Manuscripts should be submitted online at www.mdpi.com by registering and logging in to this website. Once you are registered, click here to go to the submission form. Manuscripts can be submitted until the deadline. Papers will be published continuously (as soon as accepted) and will be listed together on the Special Issue website. Research articles, review articles as well as communications are invited. For planned papers, a title and short abstract (about 100 words) can be sent to the Editorial Office for announcement on this website.

Submitted manuscripts should not have been published previously, nor be under consideration for publication elsewhere (except conference proceedings papers). All manuscripts are refereed through a peer-review process. A guide for authors and other relevant information for submission of manuscripts is available on the Instructions for Authors page. Future Internet is an international peer-reviewed Open Access quarterly journal published by MDPI.

Please visit the Instructions for Authors page before submitting a manuscript. The Article Processing Charge (APC) for publication in this open access journal is 500 CHF (Swiss Francs). English correction and/or formatting fees of 250 CHF (Swiss Francs) will be charged in certain cases for those articles accepted for publication that require extensive additional formatting and/or English corrections.

 

Keywords

Security; privacy; mobile; wireless; threat; attack; vulnerability; defense; intrusion; anonymity; IoT

Published Papers (3 papers)

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Research

Open AccessArticle Private and Secure Distribution of Targeted Advertisements to Mobile Phones
Future Internet 2017, 9(2), 16; doi:10.3390/fi9020016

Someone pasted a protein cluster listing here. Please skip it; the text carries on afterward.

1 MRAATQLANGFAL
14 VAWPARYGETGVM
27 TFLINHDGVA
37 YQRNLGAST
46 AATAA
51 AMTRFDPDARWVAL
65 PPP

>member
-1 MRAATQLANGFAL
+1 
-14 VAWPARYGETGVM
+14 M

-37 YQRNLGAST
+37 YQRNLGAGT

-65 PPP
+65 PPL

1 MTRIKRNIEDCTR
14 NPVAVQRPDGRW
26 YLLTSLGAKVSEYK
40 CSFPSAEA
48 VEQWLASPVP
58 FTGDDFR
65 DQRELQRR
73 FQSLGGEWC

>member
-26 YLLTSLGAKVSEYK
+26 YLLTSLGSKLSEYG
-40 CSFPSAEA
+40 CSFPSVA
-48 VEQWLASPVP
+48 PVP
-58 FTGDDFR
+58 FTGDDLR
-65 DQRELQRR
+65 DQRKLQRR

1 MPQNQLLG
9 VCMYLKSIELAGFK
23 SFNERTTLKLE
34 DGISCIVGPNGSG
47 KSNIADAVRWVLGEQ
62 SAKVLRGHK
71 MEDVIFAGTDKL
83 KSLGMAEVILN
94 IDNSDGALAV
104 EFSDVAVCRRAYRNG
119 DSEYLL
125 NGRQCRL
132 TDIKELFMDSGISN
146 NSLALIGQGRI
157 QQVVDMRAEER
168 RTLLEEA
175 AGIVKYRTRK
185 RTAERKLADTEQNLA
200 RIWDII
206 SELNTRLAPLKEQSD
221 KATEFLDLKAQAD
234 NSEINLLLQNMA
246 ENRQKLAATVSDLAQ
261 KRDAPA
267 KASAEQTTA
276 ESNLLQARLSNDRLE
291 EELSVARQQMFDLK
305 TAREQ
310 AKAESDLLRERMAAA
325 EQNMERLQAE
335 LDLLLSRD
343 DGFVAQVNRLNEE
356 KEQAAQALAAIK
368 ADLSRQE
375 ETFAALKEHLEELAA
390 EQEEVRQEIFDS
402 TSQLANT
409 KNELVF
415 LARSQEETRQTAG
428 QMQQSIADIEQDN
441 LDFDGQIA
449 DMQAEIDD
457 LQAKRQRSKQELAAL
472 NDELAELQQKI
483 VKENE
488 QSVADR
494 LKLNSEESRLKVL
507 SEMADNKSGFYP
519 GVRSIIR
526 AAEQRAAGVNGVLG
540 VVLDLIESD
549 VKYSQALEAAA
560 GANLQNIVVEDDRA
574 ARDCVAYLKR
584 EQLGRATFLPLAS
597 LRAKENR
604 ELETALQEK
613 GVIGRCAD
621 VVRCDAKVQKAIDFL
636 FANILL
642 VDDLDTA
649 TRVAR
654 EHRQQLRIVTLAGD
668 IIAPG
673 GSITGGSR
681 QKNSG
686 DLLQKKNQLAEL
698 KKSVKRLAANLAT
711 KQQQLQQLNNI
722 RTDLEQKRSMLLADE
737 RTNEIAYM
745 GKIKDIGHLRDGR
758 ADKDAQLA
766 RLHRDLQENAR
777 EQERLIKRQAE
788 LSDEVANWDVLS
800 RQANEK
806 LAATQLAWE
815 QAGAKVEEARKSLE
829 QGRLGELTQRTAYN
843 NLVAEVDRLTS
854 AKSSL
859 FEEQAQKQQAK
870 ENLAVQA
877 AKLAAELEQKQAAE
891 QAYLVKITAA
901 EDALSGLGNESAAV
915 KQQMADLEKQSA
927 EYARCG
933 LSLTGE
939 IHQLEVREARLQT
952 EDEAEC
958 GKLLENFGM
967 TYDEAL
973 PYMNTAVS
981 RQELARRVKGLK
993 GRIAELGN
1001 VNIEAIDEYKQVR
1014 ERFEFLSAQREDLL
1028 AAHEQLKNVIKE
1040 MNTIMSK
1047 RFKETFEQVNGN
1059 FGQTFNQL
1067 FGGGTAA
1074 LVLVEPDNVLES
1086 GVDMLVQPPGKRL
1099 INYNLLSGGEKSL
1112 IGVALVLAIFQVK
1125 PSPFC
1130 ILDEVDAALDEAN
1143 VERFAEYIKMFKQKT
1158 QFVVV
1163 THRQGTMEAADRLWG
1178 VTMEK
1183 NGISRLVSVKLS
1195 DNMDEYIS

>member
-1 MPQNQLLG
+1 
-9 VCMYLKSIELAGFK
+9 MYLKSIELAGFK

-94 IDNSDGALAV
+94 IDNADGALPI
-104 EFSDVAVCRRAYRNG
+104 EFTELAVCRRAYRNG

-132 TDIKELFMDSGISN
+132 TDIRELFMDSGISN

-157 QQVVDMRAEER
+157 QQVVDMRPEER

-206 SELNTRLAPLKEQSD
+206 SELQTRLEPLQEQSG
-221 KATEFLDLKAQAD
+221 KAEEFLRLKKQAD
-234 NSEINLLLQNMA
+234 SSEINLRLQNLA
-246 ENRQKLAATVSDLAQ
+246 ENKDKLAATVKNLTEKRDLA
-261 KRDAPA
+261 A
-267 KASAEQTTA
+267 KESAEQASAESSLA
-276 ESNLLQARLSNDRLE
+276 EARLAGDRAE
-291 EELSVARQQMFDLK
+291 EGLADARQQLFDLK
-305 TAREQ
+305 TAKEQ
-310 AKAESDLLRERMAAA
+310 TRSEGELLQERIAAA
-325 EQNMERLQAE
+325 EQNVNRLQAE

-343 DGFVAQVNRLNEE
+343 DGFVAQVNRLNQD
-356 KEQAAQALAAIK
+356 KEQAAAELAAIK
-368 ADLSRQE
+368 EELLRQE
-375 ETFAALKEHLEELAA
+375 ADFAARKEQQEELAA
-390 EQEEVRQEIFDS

Received: 4 April 2017 / Revised: 24 April 2017 / Accepted: 26 April 2017 / Published: 1 May 2017
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Abstract
Online Behavioural Advertising (OBA) enables promotion companies to effectively target users with ads that best satisfy their purchasing needs. This is highly beneficial for both vendors and publishers who are the owners of the advertising platforms, such as websites and app developers, but
[...] Read more.
Online Behavioural Advertising (OBA) enables promotion companies to effectively target users with ads that best satisfy their purchasing needs. This is highly beneficial for both vendors and publishers who are the owners of the advertising platforms, such as websites and app developers, but at the same time creates a serious privacy threat for users who expose their consumer interests. In this paper, we categorize the available ad-distribution methods and identify their limitations in terms of security, privacy, targeting effectiveness and practicality. We contribute our own system, which utilizes opportunistic networking in order to distribute targeted adverts within a social network. We improve upon previous work by eliminating the need for trust among the users (network nodes) while at the same time achieving low memory and bandwidth overhead, which are inherent problems of many opportunistic networks. Our protocol accomplishes this by identifying similarities between the consumer interests of users and then allows them to share access to the same adverts, which need to be downloaded only once. Although the same ads may be viewed by multiple users, privacy is preserved as the users do not learn each other’s advertising interests. An additional contribution is that malicious users cannot alter the ads in order to spread malicious content, and also, they cannot launch impersonation attacks. Full article
(This article belongs to the Special Issue Security and Privacy in Wireless and Mobile Networks)
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Open AccessArticle Participation and Privacy Perception in Virtual Environments: The Role of Sense of Community, Culture and Gender between Italian and Turkish
Future Internet 2017, 9(2), 11; doi:10.3390/fi9020011
Received: 18 October 2016 / Revised: 20 March 2017 / Accepted: 4 April 2017 / Published: 7 April 2017
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Abstract